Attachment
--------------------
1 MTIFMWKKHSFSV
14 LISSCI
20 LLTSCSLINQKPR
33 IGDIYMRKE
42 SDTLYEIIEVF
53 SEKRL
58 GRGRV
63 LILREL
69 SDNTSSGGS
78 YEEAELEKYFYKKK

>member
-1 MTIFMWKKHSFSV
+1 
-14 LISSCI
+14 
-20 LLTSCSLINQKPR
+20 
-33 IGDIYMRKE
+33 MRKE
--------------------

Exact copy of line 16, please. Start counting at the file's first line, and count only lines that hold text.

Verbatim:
-20 LLTSCSLINQKPR